gamers (100%) found this review helpful
I agree with Steve's review, and memories of being in the computer lab. I remember sitting in front of the old Apple II, and the basic 'set it and watch the oxen trudge along' gameplay. That would have been MUCH better compared to this bit of nostalgia gone wrong. The worst part of this whole thing is the need to steer the entire trip, and appearently America was a horrible place at this time with rocks jutting out all over the trails and boulders that blow by in the wind. The same wind that is appearently responsible for the green house effect today, since just about every tree on the trail is blown down by said wind into your pathway. Every time you hit something, which will be every five or so seconds, it subtracts from the health of your oxen or wagon which is incredibly frustrating,. made worse with the constant fires, raids, and extremely poor hunting and fishing,
Speaking of, the hunting is just awful, you use the stylus to move your target across the screen and push the L button to fire. Unfortunately, unless they are RIGHT in front of you, chances are you're going to miss with the awful weapon you get to start and can't trade up with until you reach higher 'level missions' which consist of different storylines and times of history. For example, your starting mission is very early in the trail history, so the Native tribes are much friendlier and won't bother you, but later on they'll be gunning for you along your route. However, there will be more settlements to rest at, which doesn't mean much since most places don't have traders who will sell you things, just trade IF you got something they want, and it's usually a bad trade for you.
They have a clock with red, green, and yellow. Green is on schedule. Anything less is 'Game Over' when you get to the end, and if you basically get into the red, you'll never make it without whipping your oxen to death and driving everyone to exhaustion, and you'll probably still fail. All in all, NOT a good game. Skip it
gamers (100%) found this review helpful
I came into this one with high expectations, having fond memories of hours in the elementary school computer lab, playing Oregon Trail on MS-DOS. Unfortunately, the game hasn't aged well.
For those new to the game, you play as the leader of a group traveling from Independence, MO, to Oregon City, OR, in a covered wagon in the mid-19th century. You have some money to buy supplies along the way, but you'll also need to do some hunting, as well as stopping and resting when your party members inevitably come down with broken bones, cholera, and dysentery, or when your wagon falls apart. Through all this, you need to make it to Oregon City by the end of October.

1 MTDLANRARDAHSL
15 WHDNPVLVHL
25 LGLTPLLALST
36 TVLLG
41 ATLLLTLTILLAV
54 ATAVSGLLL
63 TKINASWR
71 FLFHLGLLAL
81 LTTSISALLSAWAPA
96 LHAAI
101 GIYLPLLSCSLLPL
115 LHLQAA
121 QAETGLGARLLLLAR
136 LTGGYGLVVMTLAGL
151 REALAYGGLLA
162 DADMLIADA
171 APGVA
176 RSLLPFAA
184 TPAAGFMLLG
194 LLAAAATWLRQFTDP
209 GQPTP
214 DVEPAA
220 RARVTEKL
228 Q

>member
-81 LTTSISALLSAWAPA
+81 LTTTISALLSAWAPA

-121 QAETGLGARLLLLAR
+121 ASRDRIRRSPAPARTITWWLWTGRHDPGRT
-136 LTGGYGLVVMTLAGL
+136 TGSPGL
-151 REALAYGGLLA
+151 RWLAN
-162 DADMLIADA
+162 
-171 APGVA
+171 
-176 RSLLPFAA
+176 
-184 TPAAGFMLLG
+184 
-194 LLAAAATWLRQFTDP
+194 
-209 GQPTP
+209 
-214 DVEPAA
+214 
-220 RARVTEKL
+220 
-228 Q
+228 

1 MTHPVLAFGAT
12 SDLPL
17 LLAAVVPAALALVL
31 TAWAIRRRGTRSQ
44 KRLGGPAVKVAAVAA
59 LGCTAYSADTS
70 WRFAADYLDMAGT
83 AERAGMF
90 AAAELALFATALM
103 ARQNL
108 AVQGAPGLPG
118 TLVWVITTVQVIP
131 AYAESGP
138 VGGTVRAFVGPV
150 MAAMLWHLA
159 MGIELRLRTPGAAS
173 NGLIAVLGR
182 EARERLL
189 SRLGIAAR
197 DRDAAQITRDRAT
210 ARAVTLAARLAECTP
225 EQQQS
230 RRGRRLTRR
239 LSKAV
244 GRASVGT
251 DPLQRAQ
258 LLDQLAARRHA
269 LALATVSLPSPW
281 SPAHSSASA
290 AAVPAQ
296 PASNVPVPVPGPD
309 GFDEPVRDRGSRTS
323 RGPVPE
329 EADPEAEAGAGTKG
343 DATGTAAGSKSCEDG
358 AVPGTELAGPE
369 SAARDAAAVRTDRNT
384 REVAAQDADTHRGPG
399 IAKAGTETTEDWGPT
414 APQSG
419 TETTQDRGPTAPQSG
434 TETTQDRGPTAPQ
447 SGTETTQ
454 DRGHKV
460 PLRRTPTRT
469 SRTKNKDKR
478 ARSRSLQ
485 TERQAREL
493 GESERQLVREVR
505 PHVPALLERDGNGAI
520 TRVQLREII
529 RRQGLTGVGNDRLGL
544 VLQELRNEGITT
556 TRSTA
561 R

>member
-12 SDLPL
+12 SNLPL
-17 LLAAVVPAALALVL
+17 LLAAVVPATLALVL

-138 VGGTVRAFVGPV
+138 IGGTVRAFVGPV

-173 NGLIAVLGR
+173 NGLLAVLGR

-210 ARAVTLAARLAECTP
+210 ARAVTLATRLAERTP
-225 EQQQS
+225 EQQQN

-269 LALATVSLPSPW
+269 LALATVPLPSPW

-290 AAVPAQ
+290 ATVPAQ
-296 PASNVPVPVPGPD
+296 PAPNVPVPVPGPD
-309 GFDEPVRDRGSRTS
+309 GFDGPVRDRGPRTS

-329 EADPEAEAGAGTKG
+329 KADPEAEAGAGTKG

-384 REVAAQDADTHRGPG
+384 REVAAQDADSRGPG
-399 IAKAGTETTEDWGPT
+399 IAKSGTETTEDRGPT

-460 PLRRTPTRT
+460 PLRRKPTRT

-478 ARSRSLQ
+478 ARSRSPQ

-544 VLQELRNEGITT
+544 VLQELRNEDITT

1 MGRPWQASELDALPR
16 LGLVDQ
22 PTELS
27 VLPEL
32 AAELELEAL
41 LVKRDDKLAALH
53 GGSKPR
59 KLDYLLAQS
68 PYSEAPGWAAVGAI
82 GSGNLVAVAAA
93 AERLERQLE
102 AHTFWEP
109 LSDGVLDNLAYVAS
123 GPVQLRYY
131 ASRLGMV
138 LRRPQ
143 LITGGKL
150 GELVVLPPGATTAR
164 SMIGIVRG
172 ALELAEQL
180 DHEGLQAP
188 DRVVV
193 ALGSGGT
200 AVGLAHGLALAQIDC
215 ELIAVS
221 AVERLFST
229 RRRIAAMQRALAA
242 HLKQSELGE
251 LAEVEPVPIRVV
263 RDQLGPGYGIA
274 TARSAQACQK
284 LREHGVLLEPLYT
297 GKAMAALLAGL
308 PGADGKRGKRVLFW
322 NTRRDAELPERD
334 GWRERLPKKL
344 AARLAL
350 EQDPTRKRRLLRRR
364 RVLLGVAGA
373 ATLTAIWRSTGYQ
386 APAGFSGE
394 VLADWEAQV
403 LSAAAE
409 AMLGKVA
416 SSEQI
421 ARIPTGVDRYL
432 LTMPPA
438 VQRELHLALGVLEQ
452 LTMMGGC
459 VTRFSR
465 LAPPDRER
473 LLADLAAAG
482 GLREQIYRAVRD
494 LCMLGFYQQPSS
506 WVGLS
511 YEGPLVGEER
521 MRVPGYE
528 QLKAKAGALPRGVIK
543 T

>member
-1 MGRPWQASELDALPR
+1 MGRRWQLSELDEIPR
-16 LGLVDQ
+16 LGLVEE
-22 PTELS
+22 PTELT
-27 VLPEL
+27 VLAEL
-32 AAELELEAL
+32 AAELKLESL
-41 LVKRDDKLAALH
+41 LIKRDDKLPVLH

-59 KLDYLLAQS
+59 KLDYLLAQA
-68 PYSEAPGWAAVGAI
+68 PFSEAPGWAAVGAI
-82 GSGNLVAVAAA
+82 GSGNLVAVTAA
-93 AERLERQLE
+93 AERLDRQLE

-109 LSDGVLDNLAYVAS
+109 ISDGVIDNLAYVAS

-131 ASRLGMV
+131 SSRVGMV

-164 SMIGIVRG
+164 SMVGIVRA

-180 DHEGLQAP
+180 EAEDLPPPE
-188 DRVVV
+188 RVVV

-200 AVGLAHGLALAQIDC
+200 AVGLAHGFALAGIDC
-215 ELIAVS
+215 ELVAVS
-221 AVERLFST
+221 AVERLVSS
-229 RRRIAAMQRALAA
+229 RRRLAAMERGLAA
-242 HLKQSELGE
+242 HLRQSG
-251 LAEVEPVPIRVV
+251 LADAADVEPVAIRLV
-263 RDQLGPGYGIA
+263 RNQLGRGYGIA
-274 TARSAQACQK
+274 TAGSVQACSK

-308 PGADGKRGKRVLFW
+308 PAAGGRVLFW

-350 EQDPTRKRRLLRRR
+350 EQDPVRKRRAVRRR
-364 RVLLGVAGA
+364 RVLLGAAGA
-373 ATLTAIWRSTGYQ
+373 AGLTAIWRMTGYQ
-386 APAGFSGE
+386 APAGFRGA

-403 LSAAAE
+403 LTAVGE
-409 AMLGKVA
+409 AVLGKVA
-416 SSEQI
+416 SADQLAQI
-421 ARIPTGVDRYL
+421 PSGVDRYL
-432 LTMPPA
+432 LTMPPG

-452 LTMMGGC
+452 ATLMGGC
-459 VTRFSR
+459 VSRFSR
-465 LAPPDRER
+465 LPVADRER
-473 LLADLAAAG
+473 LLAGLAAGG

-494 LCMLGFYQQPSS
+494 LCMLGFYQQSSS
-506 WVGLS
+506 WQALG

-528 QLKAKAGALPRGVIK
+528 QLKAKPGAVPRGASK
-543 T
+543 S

For people who remember the ancient version, well, obviously the graphics are better by leaps and bounds. Otherwise, the most glaring change is that you now need to steer your wagon around obstacles in the trail (the whole way, not just when you're floating down the Columbia), and there are some scattered goodies you can pick up along the way. In addition to hunting (where you can now expect far more rabbits and birds, and far fewer buffalo), you can now fish for food, which consists of throwing a bobber in the vicinity of a fish, waiting for it to go under the water, then reeling the fish in. Yes, it's every bit as thrilling as it sounds.
Even as someone who had fond memories of this game, I was ready for it to be over well before I got to Oregon (which I failed to do by "winter", i.e., the end of October, which results in a Game Over). Two major annoyances: 1) Ridiculously long load times. 2) The progress meter on the screen has green, yellow, and red sections, telling you how you're doing relative to the necessary pace. Unfortunately, I didn't find out until game over that you have to get out of the yellow area, into the green, to avoid said game over. Intuitively, I'd have thought yellow = caution; red = problem. Apparently not.
Verdict: If you're feeling nostalgic, rent it. If not, skip it.